By now you’ve heard the statistics: According to Gartner, there are already 6.4 billion devices connected to the internet – and Gartner predicts that this number of connected “things” will reach 20.8 billion by 2020. With so many more options soon available to collect data and deliver reward and recognition to best customers in-store, online, and in their homes, our task will be to understand what data from the Internet of Things (IoT) can be most predictive of customer engagement – and how we can leverage that data to deliver a personalized, relevant customer experience without crossing into the creep zone. Our roundup on the intersection of IoT and loyalty reviews what the experts say.
By Rick Ferguson
A recent Snipp blog post highlights the three broad categories of Internet-connected devices that will soon provide a wealth of data and insight on customer behavior, as well as new channels through which to reward and recognize customers: Wearables, such as smart watches and fitness bands, that can provide personal data as well as a link to payment apps and reward programs; beacons and other geo-locational technologies that can track customer movements in-store as well as provide in-store reward and recognition; and wireless sensors in automobiles and appliances that can provide data and reward opportunities on the road or in the home.
These devices will result in a flood of user data flowing back to marketers and manufacturers. According to Snipp, it’s the observational power of this data that will prove most immediately beneficial to marketers.
“As the number and type of devices connected to the internet grows, so will the amount of data collected by them. These devices will provide a real-time, fly-on-the wall view of what customers actually do, where they are, what they like, and what they don’t – all without them having to actually say a thing. Marketers will no longer have to predict what customers will do; rather, they will simply have to observe a customer’s behavior and understand the context around a particular action. All this data can be leveraged to design better customer experiences, right from their journey through a store all the way through to how the loyalty program perfectly targets them at the right time to encourage repeat purchases.”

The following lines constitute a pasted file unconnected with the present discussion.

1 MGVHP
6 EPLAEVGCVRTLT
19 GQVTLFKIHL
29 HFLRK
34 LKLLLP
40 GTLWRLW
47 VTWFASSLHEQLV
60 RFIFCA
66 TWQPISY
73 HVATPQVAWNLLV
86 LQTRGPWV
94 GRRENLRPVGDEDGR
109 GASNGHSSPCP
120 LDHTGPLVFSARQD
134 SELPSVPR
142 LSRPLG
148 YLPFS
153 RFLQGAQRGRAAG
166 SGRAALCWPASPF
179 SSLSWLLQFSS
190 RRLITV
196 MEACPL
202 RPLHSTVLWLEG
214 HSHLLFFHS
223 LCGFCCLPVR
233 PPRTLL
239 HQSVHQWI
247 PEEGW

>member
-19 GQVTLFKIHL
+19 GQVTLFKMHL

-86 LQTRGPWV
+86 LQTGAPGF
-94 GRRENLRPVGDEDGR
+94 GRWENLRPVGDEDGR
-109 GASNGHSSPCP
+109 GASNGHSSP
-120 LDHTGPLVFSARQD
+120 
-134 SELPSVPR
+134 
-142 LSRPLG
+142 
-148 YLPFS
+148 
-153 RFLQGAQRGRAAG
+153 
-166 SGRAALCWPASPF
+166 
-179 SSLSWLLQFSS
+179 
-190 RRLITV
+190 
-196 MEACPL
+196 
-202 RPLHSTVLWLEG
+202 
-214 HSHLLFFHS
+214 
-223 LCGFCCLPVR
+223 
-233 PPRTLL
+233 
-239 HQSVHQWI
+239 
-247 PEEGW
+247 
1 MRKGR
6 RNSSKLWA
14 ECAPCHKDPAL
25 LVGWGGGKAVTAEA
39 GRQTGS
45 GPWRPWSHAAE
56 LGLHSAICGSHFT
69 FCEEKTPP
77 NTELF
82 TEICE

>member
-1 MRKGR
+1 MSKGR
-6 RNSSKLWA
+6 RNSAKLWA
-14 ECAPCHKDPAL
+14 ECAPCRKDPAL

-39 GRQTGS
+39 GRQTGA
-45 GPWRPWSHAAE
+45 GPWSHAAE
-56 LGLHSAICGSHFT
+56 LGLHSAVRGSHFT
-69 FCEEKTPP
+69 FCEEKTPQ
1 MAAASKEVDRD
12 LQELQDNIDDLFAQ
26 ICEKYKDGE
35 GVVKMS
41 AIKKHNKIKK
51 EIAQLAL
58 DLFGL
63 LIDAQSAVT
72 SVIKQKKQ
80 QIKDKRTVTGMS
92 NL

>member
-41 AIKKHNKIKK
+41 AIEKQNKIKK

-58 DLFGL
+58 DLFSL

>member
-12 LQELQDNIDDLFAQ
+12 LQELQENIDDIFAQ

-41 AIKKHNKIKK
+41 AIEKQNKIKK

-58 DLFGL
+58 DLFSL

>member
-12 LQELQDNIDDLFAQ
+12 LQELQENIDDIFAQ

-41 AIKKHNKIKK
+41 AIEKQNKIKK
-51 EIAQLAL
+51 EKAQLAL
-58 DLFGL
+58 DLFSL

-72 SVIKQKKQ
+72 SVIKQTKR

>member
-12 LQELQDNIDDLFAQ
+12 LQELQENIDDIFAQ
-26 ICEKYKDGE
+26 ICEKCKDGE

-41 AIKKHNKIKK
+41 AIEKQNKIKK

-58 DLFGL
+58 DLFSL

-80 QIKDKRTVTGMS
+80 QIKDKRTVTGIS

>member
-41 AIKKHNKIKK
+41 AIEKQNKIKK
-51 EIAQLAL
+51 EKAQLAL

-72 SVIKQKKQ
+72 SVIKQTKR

The possibilities for leveraging the IoT in building customer relationships are mind-boggling. Here’s one example of leveraging IoT to build loyalty from all the way back in the horse-and-buggy days of 2015, courtesy of Harvard Business Review:
“Another offering that taps the power of the Internet of Things and Big Data is Disney’s MyMagic+. Disney customers (aka “guests”) wear a MagicBand bracelet that allows Disney to know where they are at all times. Guests use an application called My Disney Experience to plan all of their bookable and non-bookable activities: dining, rides, attending parades, and so on. Then, Disney can use the tracking information and send them personalized messages via their smartphones about things like where they might find a cold drink if they are ahead of schedule, what they might skip if they are running behind, and, if they are heading toward a congested area, a better route to take.”
And here are few scenarios currently either in market or on the horizon, courtesy of IBM:
Sneakers that sell to you: “Knowing you’re a busy executive, every week, the [connected sneaker] takes into account your schedule and the weather and recommends the best time and place to get exercise. Now imagine you just got back from your daily run and the chip proactively sends an alert to your fitness tracker letting you know how many miles you’ve logged in your current pair and, knowing precisely when you traded in your last pair and why, it reminds you that it’s time to buy new sneakers and places the order for you from your favorite retailer. It also knows where you are traveling for the next month and recommends some new running gear that is more appropriate for that climate.”